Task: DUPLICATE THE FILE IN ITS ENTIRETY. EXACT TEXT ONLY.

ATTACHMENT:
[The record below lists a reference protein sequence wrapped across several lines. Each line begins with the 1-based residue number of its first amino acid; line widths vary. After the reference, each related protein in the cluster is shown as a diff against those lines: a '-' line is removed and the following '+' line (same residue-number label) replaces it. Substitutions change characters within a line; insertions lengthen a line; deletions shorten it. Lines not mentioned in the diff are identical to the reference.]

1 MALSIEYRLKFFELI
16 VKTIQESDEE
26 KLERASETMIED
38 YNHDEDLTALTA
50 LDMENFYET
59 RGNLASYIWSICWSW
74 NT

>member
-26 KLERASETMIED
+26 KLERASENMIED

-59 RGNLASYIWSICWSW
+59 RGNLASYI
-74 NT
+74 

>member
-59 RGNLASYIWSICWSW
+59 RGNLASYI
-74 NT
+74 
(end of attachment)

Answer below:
[The record below lists a reference protein sequence wrapped across several lines. Each line begins with the 1-based residue number of its first amino acid; line widths vary. After the reference, each related protein in the cluster is shown as a diff against those lines: a '-' line is removed and the following '+' line (same residue-number label) replaces it. Substitutions change characters within a line; insertions lengthen a line; deletions shorten it. Lines not mentioned in the diff are identical to the reference.]

1 MALSIEYRLKFFELI
16 VKTIQESDEE
26 KLERASETMIED
38 YNHDEDLTALTA
50 LDMENFYET
59 RGNLASYIWSICWSW
74 NT

>member
-26 KLERASETMIED
+26 KLERASENMIED

-59 RGNLASYIWSICWSW
+59 RGNLASYI
-74 NT
+74 

>member
-59 RGNLASYIWSICWSW
+59 RGNLASYI
-74 NT
+74 